Well, that’s what the late, great Deforest Kelly might say in the role of Bones, from Star Trek. In two recent and stunning moves, the cognoscenti at Marvel Comics killed Wolverine (a good thing if he would just stay dead) and cancelled august superhero title The Fantastic Four. It will be hard for me to continue with this post and not seem like a curmudgeonly old man screaming for some snotty kids to get off the grass in his front yard. I will still try.
For a while in the early 2000s it seemed like every story-based decision Marvel made involved length of arc and fitness for inclusion into a trade. That’s what Library Journal would call a graphic novel. Stories, and the nature of storytelling in comics, changed because of this. The monthly comics became secondary to the collected work in the more popular and marketable graphic novel.
So be it. At least then Marvel (and DC) were still thinking in terms of the comic books themselves.
Then sometime after the very first Spider-Man movie killed it at the box office, Stan Lee’s long held dream of Marvel’s marriage to Hollywood and wider media came to pass. Sean Howe covers Stan’s Hollywood vision-quest in his amazing book, Marvel Comics: The Untold Story. It’s now gotten to a point where even the mediocre Marvel movies make mad loot. That old adage that money ruins everything is not true. Money ruins most things.
While they will never admit it, the folks at Marvel “killed” Wolverine and cancelled Fantastic Four because both properties belong to rival movie studios. They might cite creative reasons, or the low sales of FF, but we should know better. Making these moves undercuts in some small way the creative impetus of rival studio Fox. For an awesome visual of exactly which studio owns each major Marvel superhero property, check here.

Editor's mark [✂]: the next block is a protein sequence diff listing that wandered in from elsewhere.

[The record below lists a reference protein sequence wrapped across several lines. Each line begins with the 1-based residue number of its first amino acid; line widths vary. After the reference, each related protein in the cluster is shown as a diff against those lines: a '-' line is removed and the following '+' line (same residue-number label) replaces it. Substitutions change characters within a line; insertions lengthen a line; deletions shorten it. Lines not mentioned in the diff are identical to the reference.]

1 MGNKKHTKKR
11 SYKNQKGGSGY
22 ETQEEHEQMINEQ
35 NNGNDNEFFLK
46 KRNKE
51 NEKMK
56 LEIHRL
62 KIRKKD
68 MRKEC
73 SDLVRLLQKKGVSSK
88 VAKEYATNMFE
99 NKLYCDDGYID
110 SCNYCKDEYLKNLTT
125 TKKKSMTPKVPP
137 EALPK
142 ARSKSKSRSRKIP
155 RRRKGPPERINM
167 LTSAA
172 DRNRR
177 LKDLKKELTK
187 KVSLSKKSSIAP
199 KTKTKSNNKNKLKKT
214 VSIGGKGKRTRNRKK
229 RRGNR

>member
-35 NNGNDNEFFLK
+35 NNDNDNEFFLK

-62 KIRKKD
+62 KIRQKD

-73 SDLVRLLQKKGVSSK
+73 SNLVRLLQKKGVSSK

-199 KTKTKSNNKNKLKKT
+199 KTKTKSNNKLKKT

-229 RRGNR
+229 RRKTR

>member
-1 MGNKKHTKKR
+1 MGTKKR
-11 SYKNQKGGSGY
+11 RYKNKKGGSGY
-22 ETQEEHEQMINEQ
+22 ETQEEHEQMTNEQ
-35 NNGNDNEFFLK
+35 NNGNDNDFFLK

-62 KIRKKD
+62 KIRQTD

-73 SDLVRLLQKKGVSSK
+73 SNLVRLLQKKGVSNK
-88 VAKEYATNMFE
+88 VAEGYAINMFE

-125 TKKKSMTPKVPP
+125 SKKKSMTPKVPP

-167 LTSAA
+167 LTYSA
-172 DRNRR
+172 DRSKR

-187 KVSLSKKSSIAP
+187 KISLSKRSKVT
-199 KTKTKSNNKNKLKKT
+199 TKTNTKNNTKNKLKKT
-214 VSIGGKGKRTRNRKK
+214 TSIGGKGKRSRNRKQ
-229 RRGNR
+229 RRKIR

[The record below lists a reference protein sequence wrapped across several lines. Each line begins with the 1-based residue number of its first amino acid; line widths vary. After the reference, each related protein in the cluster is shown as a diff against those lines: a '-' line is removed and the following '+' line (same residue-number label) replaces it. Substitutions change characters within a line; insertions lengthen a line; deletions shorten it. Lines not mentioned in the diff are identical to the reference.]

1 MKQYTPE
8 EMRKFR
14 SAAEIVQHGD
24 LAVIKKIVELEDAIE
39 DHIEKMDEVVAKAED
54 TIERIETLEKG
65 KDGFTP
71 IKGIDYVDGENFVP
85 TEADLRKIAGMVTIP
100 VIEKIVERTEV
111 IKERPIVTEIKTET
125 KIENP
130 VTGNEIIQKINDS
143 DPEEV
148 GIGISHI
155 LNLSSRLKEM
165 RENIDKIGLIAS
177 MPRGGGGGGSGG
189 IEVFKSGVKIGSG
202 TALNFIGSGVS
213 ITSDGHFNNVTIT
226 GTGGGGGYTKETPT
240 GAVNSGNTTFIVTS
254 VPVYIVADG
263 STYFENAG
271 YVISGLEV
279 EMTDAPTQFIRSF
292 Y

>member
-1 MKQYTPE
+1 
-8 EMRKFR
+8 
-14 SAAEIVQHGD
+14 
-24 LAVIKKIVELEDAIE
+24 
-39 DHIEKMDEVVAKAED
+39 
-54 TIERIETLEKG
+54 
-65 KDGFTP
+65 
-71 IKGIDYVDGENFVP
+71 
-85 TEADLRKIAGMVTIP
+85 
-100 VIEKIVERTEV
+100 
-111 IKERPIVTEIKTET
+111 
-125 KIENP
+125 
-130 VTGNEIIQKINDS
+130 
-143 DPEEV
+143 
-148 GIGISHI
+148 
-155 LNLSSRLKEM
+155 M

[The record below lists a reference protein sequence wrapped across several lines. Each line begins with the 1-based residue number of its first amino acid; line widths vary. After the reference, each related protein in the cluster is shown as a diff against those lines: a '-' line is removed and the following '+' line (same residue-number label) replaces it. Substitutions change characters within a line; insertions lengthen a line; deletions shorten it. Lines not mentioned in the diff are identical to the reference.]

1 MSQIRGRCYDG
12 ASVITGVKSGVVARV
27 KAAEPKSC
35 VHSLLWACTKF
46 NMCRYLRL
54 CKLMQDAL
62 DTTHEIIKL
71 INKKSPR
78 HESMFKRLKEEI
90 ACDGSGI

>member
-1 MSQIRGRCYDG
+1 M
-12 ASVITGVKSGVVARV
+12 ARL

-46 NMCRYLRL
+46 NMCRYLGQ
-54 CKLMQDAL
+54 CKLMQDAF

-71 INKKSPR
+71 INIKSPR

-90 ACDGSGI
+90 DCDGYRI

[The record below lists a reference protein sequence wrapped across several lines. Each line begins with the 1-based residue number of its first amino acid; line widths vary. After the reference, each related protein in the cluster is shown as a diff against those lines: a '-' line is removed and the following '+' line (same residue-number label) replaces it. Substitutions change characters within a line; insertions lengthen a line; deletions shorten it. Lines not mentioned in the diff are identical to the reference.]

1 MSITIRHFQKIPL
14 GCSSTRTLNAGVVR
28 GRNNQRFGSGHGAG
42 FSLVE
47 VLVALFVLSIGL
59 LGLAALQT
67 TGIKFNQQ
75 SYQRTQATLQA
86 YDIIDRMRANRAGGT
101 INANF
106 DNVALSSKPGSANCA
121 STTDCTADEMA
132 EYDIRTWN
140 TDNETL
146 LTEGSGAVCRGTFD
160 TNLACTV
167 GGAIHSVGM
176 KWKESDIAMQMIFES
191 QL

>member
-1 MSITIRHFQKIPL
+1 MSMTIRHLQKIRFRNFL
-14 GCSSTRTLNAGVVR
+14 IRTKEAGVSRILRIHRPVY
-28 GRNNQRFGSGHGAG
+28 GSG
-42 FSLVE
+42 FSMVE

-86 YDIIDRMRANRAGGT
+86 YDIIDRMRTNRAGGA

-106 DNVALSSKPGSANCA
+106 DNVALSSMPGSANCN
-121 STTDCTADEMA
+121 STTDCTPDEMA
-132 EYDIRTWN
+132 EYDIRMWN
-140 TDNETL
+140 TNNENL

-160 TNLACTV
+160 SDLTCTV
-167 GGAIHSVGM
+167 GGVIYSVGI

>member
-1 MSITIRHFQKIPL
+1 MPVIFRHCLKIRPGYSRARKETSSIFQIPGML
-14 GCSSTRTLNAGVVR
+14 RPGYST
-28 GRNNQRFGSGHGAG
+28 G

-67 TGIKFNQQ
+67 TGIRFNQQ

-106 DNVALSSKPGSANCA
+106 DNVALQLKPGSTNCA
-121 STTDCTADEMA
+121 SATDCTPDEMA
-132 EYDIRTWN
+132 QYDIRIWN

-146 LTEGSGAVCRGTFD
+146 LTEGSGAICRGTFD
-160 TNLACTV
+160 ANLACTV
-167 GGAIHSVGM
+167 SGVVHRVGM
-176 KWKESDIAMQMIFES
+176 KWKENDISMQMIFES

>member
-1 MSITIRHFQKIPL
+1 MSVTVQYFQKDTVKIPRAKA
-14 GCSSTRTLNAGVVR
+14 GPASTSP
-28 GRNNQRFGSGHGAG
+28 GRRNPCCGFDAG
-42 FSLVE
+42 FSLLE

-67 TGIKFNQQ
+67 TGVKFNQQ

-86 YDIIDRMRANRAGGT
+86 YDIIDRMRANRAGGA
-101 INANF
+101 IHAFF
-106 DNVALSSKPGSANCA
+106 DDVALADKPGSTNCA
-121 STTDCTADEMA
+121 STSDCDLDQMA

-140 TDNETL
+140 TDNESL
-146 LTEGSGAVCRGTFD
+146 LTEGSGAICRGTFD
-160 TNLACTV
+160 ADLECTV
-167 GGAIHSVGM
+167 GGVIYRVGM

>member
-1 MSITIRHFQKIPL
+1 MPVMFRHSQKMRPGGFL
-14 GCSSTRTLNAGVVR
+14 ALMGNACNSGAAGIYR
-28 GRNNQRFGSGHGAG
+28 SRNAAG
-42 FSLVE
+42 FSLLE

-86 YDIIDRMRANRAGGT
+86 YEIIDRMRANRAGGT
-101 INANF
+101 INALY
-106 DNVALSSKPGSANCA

While I was born on a Tuesday, it was not last Tuesday. I know Wolverine will be back (dude, he’s the best there is at what he does, and what he does is sell comics). I also know FF will rise again. Comics are a business. They have been since the halcyon days of Timely. The business used to be about selling comics. Now it’s about pillaging them for the next movie script.
My position is not without hypocrisy. I saw Guardians Of The Galaxy five times. I will content myself with cherry-picking the Marvel and DC movies I like.
Meanwhile, I need to go see my grief counselor; Wolverine is dead after all.
2 responses to ““The Fantastic Four And Wolverine Are Dead, Jim””
Although not having truly ventured into comics land (do I have to call them graphic novels?) I admit really liking Guardians of the Galaxy and would see it again.
If they could do it to Superman in 1992, and to Spock in “Wrath of Khan”, then surely Wolverine, a B grade superhero at best, is also worthy of DBP – death by publisher. At least, as Scott suggests, the ink gets lonely.